I recently upgraded my inverter to a AIMS 1500 watt pure sine inverter (PWRI150024S). This is a decent inverter for the price, I hope. It seems reasonably efficient under load compared to other inverters. But when it's fully idle, it still consumes 4 watts of power.

That's almost as much power as my laptop, and while 96 watt-hours per day may not sound like a lot of power, some days in winter, 100 watt-hours is my entire budget for the day. Adding more batteries just to power an idle inverter would be the normal solution, probably. Instead, I want to have my house computer turn it off when it's not being used.

Which comes to the other problem with this inverter, since the power control is not a throw switch, but a button you have to press and hold for a second. And looking inside the inverter, this was not easily hacked to add a relay to control it.

The inverter has a RJ22 control port. AIMS also does not seem to document what the pins do, so I reverse engineered them.

Since the power is toggled, it's important that the computer be able to check if the inverter is currently running, to reliably get to the desired on/off state.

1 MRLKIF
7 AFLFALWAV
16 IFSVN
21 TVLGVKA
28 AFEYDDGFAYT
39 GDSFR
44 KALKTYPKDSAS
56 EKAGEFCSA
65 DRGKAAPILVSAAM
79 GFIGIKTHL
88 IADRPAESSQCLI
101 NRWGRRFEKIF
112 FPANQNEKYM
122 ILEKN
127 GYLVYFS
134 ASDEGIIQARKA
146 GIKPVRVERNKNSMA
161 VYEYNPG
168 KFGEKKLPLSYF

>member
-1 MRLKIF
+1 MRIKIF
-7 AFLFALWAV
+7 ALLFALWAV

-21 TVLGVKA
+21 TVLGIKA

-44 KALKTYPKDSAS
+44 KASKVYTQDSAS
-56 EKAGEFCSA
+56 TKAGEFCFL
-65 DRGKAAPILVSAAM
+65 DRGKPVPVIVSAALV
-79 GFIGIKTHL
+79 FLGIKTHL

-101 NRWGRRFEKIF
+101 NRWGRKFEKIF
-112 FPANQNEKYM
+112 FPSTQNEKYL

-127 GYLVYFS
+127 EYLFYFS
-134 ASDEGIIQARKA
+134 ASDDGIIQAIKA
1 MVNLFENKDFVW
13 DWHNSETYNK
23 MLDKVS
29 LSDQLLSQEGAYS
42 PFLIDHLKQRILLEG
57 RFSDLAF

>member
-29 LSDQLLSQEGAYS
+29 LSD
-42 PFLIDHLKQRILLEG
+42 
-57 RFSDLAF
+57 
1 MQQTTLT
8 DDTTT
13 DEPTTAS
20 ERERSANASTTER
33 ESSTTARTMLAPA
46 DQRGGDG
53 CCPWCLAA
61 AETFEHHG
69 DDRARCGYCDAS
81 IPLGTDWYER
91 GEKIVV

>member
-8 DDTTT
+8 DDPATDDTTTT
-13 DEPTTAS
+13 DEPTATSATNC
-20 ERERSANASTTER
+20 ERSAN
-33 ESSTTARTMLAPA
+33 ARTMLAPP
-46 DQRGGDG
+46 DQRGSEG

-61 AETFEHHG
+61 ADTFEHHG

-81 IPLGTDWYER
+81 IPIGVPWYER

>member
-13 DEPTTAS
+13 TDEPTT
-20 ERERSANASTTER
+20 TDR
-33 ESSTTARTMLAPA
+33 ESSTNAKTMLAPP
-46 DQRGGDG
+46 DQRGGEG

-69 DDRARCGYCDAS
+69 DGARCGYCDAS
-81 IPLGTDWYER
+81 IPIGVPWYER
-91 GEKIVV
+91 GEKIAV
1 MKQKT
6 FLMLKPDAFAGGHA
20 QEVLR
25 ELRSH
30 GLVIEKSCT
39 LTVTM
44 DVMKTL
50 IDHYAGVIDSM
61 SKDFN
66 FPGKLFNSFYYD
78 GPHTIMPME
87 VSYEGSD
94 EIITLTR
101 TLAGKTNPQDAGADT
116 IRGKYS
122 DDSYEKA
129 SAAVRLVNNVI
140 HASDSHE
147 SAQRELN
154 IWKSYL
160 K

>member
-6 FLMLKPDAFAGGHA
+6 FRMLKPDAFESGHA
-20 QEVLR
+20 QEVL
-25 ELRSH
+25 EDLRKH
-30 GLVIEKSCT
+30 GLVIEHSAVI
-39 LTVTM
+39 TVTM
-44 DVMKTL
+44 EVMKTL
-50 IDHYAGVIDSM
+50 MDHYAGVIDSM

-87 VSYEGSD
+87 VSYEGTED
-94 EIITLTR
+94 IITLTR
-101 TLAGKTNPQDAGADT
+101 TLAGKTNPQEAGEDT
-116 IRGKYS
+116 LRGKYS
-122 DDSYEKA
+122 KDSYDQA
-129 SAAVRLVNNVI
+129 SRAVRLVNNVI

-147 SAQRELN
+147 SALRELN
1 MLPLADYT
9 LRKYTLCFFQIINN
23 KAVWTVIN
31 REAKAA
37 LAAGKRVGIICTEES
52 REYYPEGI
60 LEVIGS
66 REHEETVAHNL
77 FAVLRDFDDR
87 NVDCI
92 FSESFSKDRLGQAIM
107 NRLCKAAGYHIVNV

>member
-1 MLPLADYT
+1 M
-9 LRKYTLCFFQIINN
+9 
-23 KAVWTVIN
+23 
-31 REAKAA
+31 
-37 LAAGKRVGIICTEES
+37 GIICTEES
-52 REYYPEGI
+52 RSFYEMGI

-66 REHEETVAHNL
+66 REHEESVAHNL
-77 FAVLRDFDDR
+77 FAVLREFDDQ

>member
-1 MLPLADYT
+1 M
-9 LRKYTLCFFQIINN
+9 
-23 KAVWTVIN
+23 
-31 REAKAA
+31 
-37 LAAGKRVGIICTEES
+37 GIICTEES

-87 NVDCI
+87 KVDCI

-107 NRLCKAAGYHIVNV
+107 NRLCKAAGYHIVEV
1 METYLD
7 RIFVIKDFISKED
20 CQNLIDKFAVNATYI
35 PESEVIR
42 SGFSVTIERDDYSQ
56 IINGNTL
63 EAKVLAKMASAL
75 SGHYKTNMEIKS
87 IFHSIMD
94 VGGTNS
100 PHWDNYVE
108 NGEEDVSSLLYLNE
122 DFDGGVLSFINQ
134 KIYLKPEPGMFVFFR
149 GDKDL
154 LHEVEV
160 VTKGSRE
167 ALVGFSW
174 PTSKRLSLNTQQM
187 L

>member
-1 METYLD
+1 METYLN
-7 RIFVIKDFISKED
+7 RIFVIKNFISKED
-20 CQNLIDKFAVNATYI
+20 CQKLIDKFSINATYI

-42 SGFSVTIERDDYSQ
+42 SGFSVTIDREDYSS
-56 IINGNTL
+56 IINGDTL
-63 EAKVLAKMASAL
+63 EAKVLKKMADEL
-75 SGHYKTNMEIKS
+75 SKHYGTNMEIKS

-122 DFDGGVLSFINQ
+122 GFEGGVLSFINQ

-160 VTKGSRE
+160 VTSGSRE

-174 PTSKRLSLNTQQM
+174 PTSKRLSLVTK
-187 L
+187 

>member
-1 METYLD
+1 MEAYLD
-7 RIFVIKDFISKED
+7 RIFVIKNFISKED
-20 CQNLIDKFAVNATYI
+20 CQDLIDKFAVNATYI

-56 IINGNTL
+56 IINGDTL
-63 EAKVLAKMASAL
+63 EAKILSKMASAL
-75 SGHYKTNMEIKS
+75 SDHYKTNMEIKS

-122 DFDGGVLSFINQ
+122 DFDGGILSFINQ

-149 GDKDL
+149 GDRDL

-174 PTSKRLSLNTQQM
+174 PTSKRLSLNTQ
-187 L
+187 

I designed (well, mostly cargo-culted) a circuit that uses 4n35 optoisolators to safely interface the AIMS with my cubietruck's GPIO ports, letting it turn the inverter on and off, and also check if it's currently running. Built this board, which is the first PCB I've designed and built myself.

The full schematic and haskell code to control the inverter are in the git repository https://git.joeyh.name/index.cgi/joey/homepower.git/tree/. My design notebook for this build is available in secure scuttlebutt along with power consumption measurements.

It works!

joey@darkstar:~>ssh house inverter status
joey@darkstar:~>ssh house inverter on
joey@darkstar:~>ssh house inverter status